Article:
Even in the obituaries following his death from a massive heart attack, the 82-year-old Dick Clark was still being referred to as “America’s oldest teenager.” It was a nickname he had worn proudly for decades. Clark, who had risen to fame in the 1950s as the host of American Bandstand, and from that had created a colossal entertainment empire that extended to other television programs (most notably Dick Clark’s New Year’s Rockin’ Eve), radio, live concerts and other media, always felt a kinship with the youngsters who’d congregated in the Bandstand audience to dance to the latest hit records. Dick Clark understood them, and they were happy to have the support of any adult who did.
It hadn’t been easy at first. In 1952, Clark, originally from Mt. Vernon, N.Y., had moved to the Philadelphia area to take a job at a local radio station. WFIL, had an affiliated TV station that hosted a music show called Bob Horn’s Bandstand. One day Horn was arrested for drunk driving and booted from the show. It became Clark’s, and after a successful run in the Philadelphia region, it was picked up nationally by the ABC network. American Bandstand debuted on Aug. 5, 1957, and became an instant cultural phenomenon.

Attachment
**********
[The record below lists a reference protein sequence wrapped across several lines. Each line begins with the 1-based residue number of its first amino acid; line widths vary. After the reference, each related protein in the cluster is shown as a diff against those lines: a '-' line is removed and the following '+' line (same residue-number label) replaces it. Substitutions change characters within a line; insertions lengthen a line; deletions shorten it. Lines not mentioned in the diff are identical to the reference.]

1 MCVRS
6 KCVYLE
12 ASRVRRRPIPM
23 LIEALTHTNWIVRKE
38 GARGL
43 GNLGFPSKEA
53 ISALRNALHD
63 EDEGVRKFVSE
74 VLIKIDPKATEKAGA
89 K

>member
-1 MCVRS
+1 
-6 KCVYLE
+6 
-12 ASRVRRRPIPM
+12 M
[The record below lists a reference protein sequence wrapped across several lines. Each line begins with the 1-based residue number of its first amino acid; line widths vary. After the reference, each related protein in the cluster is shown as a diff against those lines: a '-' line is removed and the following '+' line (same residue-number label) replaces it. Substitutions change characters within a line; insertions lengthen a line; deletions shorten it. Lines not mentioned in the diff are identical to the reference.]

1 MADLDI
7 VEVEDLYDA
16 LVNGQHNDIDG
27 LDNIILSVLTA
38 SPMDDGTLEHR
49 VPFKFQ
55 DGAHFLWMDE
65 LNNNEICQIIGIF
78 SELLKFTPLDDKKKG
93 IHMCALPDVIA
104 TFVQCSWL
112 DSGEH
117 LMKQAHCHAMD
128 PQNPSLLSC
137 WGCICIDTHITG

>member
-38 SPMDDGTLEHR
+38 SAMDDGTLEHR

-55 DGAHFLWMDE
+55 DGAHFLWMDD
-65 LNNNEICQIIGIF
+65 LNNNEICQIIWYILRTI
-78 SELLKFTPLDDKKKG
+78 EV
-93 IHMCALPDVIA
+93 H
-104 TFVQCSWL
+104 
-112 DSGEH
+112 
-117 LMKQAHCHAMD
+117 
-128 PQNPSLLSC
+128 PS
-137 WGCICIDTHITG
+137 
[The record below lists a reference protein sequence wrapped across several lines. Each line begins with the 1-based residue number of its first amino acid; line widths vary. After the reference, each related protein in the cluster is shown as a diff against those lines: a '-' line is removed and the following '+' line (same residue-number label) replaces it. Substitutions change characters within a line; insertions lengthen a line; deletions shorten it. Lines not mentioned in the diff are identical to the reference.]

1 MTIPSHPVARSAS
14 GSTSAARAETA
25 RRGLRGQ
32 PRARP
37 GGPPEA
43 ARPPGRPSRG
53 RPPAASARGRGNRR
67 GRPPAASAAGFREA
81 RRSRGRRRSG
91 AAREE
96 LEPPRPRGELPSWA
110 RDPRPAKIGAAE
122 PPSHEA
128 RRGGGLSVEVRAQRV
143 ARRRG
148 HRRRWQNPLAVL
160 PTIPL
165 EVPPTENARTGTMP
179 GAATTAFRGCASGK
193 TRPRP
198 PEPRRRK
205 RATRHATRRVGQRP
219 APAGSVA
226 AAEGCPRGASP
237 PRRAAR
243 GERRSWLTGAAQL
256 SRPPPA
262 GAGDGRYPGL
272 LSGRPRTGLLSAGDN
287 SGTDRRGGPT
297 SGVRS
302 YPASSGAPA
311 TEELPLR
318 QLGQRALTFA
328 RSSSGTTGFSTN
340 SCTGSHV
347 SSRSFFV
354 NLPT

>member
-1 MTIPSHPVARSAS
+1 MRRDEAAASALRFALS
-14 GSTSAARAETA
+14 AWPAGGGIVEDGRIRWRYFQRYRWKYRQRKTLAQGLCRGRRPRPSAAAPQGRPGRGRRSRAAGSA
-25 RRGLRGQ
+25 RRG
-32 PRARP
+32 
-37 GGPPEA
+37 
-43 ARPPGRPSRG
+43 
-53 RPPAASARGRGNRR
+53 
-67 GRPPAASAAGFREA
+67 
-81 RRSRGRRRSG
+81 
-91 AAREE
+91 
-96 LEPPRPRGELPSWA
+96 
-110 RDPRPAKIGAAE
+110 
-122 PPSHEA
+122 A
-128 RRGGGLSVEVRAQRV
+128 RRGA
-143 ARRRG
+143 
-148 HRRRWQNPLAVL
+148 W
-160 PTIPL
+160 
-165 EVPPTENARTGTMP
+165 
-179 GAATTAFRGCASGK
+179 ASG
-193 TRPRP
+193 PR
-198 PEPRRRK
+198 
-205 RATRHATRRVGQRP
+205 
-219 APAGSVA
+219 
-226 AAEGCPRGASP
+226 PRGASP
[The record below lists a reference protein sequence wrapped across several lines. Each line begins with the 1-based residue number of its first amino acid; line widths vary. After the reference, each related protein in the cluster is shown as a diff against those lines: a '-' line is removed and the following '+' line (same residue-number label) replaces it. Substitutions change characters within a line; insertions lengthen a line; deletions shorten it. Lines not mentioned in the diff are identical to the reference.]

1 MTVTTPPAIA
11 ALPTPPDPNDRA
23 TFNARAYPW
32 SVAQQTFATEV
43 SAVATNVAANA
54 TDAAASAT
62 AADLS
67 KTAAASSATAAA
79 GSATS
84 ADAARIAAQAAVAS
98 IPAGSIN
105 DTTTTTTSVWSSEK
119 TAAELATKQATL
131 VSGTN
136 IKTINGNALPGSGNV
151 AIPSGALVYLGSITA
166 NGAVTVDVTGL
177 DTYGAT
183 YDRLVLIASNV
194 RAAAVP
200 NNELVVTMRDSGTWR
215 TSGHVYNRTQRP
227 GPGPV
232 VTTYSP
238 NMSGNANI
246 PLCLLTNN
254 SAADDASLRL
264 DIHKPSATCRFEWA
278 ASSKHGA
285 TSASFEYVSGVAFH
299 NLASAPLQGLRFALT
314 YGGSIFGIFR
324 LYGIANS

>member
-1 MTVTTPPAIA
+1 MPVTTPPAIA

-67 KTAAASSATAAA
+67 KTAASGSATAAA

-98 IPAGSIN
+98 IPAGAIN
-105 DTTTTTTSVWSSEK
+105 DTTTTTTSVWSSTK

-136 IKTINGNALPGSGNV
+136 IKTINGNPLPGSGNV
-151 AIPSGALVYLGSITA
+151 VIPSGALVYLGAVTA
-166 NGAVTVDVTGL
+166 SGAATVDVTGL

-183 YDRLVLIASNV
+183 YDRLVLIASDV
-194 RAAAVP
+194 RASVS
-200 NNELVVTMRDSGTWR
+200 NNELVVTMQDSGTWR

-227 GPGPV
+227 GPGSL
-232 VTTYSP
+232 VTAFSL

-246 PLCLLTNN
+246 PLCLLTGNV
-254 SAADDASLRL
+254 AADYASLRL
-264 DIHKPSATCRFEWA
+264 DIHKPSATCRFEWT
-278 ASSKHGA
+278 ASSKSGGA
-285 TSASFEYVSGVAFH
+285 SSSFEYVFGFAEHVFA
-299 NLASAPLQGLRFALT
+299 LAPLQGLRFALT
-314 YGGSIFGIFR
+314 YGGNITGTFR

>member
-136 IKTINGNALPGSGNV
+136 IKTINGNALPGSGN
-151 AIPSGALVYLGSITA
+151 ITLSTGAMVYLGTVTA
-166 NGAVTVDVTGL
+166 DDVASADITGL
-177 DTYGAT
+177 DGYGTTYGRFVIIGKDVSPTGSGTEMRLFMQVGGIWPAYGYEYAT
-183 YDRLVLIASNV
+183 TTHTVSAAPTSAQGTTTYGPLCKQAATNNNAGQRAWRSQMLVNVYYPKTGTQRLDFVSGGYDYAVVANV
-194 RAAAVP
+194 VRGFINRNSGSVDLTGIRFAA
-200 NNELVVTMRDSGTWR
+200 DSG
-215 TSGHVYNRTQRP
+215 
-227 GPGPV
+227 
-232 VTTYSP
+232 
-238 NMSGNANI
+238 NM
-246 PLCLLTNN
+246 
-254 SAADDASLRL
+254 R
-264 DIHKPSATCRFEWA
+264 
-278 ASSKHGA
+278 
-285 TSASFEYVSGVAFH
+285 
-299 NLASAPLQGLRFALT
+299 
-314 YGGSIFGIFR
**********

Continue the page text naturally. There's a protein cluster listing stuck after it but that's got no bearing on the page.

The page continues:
Parents felt that their children were safe with Clark as their afternoon babysitter. He was clean-cut and polite and although the music he played on his show—something new called rock ’n’ roll, brought into many homes for the first time via Clark’s show—made those parents nervous, they knew Clark wouldn’t lead their kids down the wrong path.
In 1964, Clark moved the still popular Bandstand to L.A., where he continued to host nearly every major pop, rock and R&B star—even into the psychedelic era, a style of music that clearly perplexed him.
Clark’s championship of a performer could help to make or break them; many future superstars found their first national television exposure on his show. Even as Clark moved on to other things–$25,000 Pyramid, TV’s Bloopers and Practical Jokes, the American Music Awards and so much more—and even as the lines in his face betrayed his youthful attitude, even after he suffered a debilitating stroke in 2004, Dick Clark remained “America’s Oldest Teenager.”
He was inducted into the Rock and Roll Hall of Fame in 1993.
Watch the Ronettes on Bandstand in 1963